(9) Have pens, and paper available for notes.

(10) Diskettes, CDs, zip drives to take home "dummy data sets" if appropriate. (So I set up some spreadsheet to do a calc as part of the class. Let me save my work so that I can take it home...)

(11) Hard candy and bottles of water are nice for table. Pastries/Coffee in am? Sodas & cookies for pm snack at break?

(12) If folks can get some sort of continuing education points for this be sure to have some sort of certificate. (I'm a project manager, and this is a class on MS project with 3 days of class room time or 24 contact hours...)

(13) Some sort of feedback sheet on class, and facilities for feedback. (Folks may or may not give any useful answers but give them a chance. Optional to give name..)

(14) If this is a small company be sure that everyone that the students will come in contact with knows that these are customers. Everyone in your company must be using "company" manners.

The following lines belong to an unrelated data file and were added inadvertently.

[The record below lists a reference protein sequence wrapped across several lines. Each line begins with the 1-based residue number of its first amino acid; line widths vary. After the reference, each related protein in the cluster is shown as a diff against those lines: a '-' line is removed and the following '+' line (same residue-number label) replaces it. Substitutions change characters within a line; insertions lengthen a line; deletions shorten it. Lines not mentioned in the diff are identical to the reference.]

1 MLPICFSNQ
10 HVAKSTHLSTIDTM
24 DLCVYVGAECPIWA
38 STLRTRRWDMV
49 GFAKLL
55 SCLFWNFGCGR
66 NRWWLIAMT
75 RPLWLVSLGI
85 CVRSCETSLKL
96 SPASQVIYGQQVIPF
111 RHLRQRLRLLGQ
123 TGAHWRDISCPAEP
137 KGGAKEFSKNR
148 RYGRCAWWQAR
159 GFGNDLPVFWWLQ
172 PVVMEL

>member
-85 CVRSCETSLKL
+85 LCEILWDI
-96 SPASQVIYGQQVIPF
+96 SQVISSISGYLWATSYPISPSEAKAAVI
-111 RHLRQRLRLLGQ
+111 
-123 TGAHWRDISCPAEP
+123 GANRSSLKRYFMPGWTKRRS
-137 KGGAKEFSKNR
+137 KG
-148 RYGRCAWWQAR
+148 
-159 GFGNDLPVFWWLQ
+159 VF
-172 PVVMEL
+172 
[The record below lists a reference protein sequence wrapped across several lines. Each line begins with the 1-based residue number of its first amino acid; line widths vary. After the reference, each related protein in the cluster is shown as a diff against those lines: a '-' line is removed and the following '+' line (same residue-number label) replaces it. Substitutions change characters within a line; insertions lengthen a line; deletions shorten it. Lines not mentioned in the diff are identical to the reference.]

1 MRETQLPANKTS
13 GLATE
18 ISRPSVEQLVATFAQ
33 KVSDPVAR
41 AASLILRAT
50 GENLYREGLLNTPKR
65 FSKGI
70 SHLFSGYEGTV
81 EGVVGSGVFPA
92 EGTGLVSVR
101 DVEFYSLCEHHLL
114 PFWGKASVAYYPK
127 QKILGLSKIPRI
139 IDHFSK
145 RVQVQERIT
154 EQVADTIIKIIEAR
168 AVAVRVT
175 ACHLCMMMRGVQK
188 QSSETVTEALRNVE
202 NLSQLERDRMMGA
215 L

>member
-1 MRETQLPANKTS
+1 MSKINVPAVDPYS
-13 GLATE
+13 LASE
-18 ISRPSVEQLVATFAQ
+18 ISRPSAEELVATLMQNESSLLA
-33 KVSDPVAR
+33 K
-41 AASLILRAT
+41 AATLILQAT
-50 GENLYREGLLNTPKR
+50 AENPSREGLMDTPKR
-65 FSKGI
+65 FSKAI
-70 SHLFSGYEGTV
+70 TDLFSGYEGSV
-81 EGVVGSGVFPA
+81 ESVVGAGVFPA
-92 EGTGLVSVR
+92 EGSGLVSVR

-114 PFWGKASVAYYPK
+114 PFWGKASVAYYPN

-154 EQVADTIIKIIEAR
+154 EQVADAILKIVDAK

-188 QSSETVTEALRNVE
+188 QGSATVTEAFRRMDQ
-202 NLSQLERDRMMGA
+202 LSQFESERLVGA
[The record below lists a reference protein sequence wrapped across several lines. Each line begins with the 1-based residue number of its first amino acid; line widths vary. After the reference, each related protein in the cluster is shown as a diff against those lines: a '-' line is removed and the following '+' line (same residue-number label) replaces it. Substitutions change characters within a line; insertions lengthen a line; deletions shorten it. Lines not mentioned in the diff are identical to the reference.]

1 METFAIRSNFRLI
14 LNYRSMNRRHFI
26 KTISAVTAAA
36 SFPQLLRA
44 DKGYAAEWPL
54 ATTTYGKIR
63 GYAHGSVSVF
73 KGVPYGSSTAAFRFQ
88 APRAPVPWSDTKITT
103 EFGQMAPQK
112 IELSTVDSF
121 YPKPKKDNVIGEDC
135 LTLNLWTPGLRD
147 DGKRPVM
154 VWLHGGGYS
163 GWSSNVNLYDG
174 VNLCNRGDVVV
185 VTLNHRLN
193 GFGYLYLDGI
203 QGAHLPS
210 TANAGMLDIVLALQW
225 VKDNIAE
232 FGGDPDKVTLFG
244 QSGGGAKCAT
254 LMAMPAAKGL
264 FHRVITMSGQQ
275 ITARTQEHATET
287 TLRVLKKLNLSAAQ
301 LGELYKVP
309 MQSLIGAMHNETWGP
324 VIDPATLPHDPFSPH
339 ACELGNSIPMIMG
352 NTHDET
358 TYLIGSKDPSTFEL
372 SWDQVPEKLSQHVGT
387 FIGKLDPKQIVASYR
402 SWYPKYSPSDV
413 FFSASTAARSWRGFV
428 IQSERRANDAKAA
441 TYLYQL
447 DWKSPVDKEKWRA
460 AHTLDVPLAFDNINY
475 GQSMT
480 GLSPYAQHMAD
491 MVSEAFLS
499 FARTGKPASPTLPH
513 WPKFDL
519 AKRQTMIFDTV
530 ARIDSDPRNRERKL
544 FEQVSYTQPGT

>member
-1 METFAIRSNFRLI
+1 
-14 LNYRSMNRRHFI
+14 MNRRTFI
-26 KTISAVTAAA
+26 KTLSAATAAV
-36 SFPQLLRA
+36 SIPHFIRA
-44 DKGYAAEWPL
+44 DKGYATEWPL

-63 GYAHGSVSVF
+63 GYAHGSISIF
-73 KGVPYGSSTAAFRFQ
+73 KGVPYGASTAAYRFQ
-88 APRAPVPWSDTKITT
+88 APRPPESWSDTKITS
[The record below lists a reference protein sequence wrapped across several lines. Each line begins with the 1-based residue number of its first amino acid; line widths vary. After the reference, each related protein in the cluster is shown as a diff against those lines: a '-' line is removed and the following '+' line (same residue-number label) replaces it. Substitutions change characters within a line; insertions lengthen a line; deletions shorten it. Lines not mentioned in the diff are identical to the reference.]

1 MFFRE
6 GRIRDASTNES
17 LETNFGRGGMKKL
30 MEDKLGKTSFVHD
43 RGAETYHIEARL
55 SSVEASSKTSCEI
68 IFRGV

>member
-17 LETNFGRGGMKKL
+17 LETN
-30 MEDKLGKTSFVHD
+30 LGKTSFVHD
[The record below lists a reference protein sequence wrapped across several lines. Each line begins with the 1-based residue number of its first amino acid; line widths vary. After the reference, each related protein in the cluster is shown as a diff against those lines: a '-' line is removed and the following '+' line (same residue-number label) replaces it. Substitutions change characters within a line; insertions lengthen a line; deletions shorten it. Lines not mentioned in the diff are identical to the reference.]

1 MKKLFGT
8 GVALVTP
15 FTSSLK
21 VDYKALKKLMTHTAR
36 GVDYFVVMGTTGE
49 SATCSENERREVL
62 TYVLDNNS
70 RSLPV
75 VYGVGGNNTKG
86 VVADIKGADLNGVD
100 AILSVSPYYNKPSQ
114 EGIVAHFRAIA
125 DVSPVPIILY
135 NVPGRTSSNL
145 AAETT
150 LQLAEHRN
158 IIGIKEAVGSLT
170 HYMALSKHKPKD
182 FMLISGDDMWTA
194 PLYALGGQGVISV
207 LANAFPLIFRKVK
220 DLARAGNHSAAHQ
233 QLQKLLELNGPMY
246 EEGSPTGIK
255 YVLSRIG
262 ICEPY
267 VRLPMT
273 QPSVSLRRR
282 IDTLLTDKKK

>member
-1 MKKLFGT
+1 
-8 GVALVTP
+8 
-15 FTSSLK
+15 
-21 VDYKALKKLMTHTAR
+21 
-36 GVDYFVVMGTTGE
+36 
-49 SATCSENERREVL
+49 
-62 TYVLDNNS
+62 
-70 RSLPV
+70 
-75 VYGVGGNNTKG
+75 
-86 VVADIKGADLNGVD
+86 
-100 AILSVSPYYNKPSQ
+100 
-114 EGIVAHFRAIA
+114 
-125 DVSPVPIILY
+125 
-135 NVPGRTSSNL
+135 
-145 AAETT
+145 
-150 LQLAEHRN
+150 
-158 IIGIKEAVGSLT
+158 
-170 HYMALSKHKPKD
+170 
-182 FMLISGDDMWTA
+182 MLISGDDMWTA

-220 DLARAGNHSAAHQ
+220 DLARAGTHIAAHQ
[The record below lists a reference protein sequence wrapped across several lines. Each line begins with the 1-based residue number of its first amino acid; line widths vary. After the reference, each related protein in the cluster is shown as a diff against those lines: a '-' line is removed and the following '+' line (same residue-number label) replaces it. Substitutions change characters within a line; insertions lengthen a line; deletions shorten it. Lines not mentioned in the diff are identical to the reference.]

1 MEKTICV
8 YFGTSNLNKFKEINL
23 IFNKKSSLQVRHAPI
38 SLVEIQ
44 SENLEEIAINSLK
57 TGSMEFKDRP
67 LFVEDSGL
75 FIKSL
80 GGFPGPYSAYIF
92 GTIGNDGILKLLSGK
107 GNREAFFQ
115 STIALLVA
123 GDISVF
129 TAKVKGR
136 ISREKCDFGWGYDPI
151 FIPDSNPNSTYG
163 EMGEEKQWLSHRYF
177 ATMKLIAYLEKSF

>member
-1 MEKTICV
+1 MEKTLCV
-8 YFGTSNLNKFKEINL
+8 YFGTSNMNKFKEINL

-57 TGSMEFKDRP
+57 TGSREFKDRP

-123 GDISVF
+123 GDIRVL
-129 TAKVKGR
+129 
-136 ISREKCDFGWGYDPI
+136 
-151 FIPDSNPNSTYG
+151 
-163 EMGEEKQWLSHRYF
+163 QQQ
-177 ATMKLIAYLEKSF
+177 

(15) Tent cards for names. Badges/Name tags?

(16) Don't tie up class discussing a weird problem one customer is having. Tell customer you'll talk after class. (Eg Customer wants to dump something then format it to put it into their XYZ system. Unlikely that anyone else has XYZ.)

(17) Make firm commitment to end class on time on last day. (Folks may have plan to catch to get back home...)

(18) Do you intend to give out manuals for product? If you have a lot of stuff some sort of bag to hold all the junk. Ideal would be some sort of bag with your company's logo.